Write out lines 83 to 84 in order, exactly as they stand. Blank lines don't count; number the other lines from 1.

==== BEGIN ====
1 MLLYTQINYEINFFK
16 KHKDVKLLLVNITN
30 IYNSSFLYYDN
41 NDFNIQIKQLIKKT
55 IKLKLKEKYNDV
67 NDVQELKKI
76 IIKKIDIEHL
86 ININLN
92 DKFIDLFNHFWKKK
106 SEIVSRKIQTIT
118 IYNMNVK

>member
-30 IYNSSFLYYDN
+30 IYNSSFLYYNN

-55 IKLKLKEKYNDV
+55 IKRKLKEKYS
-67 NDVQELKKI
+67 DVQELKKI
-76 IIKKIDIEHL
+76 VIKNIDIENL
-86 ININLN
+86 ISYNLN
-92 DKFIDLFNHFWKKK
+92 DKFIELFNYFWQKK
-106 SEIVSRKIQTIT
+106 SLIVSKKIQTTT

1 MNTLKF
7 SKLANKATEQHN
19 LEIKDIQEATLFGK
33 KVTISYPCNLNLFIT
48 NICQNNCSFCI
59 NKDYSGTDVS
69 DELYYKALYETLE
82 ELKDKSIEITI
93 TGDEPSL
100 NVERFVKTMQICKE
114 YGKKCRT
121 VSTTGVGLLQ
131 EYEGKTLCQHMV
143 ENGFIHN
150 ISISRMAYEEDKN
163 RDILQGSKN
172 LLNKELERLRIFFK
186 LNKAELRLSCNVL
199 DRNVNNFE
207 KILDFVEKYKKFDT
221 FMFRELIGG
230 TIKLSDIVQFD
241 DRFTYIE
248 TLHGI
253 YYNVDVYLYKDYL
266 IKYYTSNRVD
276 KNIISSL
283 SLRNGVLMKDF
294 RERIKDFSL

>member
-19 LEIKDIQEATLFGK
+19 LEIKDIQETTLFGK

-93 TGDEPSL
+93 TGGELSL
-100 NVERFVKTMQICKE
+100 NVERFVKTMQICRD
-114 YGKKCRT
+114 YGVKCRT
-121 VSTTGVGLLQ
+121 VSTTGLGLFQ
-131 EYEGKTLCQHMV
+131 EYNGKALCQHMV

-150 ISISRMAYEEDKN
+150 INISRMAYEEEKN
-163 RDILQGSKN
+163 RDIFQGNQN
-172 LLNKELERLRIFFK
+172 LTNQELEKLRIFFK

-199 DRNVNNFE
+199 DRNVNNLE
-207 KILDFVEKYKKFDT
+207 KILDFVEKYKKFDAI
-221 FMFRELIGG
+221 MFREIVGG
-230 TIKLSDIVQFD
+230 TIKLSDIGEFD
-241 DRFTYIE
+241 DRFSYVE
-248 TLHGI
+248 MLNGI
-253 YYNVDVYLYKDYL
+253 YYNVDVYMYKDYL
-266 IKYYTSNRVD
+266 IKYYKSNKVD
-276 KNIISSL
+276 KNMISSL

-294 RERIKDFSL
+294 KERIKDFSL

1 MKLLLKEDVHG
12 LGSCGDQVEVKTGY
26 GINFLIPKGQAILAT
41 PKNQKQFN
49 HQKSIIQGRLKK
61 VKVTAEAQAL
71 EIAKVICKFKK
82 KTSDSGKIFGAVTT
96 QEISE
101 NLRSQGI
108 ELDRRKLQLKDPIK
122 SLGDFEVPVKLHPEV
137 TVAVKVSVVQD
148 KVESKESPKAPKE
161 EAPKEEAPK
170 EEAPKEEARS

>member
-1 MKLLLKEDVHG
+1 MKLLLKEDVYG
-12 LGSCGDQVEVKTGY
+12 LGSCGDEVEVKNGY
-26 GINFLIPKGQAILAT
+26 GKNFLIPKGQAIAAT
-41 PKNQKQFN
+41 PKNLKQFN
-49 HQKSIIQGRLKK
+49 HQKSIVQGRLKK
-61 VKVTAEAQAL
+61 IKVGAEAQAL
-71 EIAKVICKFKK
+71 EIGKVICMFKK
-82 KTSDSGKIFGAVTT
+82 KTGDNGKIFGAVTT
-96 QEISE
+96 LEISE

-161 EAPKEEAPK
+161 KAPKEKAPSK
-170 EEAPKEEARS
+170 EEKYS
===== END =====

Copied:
-241 DRFTYIE
+241 DRFSYVE